Numerous articles have mentioned the obstacles women can face as they save for retirement. Turning from the negative, here are some positive factors that may help women save more.
Financial literacy. Learning about investing, retirement topics and the markets is step one. An appreciation and understanding of the potential of equity investment, a recognition that a six-figure or seven-figure sum may be needed to retire – a retirement savings effort proceeds from these understandings.
When you have knowledge, you have more confidence and your money decisions feel empowering. A 2014 TIAA-CREF survey found that 81% of women who had obtained knowledge from a financial professional reported feeling informed about retirement planning and retirement saving, and 63% of women who had received financial advice felt confident about their retirement saving progress.
Debt reduction. Less debt leaves more money to save. One recent survey suggests that women amass less debt than men: in reviewing credit trends for 2013, Experian found women were 4.3% less indebted than men overall and that female borrowers missed fewer mortgage payments and took out smaller home loans. As for handling a student loan burden while saving for retirement, most federal college loans are eligible for at least one of the new income-based repayment plans which cap monthly payment levels based on family size and income.
Estimating high. Here are seven words you will rarely (if ever) hear from a financial professional: “You are saving too much for retirement.” Most people save too little, and here is a case where erring on the side of caution is no error at all. Building your retirement nest egg through multiple vehicles (an IRA, a workplace retirement plan, an equity portfolio, savings accounts) can contribute to the generation of a larger-than-necessary retirement fund.
Saving 10% or more of your income as soon as you can. Starting early allows you to take advantage of the considerable power of compounding. Putting away 10% or 15% of your annual income into retirement accounts is not excessive; it is quite reasonable, even necessary.
As a hypothetical example, 35-year-old Christina has already saved $30,000 for retirement with the idea of retiring at 65. She currently earns $70,000 annually. A retirement income of $100,000 seems like a nice idea for 2045 and the 20 years stretching beyond that date.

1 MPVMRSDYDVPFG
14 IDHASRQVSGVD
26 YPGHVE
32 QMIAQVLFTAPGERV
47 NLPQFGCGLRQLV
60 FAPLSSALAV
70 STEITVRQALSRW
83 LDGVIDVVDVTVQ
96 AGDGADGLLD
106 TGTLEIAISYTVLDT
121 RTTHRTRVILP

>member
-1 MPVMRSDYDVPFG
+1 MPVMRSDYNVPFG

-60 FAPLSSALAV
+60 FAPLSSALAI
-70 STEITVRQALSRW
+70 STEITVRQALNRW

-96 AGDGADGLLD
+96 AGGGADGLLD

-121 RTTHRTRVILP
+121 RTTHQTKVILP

Assuming a 6% return before and after retirement, Christina would need to save 17.61% of her income, or $12,329 a year, to reach her goal under such parameters.
At age 45 she has built $152,000 in retirement savings and earns $120,000 a year. To get that $100,000 retirement income for a 20-year retirement, she still has to save 14.9% of her income ($17,928) at a hypothetical 6% consistent return to realize that objective. The lesson: save, save early, and save more.
Asking for raises or creating new income streams. It can be hard to ask for a raise, but it is harder to live on a substandard salary or risk positioning yourself for a retirement savings shortfall. Your employer will not likely give you one out of thin air, so initiate the conversation and assert your value. Also, look for opportunities to make more money outside of the 8-to-5 or 7-to-4: speaking engagements, home organizing, direct sales, consulting and other methods.
Owning your financial life. That is to say, keep control over it. If a relationship is wonderful and intense, great, but avoid being seduced into a passive financial role in the long term. That was the default role for women decades ago when they married, but even today, when one person makes most of the financial decisions in a relationship, the other person risks moving forward in life with inadequate financial knowledge. That problem plagues widows.
Actively managing your finances also means straightforwardly addressing spending issues, debt and any other financial problems or dilemmas that must be resolved as you pursue your retirement savings goal.
Thinking positive. Saving for retirement begins by pairing the right outlook and the right actions. Stay positive; stay consistent; run the numbers and make sure you are saving enough. To find out just how much is enough, consult a financial professional who can help you assess your saving potential.
About the Retirement Financial Advisor
Robert Pagliarini, PhD, CFP®, EA is passionate about helping retirees build the retirement of their dreams. He has over 26 years of experience as a retirement financial advisor and holds a Ph.D. in retirement planning. In addition, he is a CFP® Ambassador, one of only 50 in the country, and a real fiduciary. His focus is on how to help make retirement portfolios last decades while providing a steady source of income. When he's not helping people plan their retirement, he can be found writing his forthcoming book, The Retirement Myth: Escape Average Retirement & Create a High Performance Retirement. If you would like a second opinion to see if your retirement financial plan will keep you comfortable and secure, contact Robert today.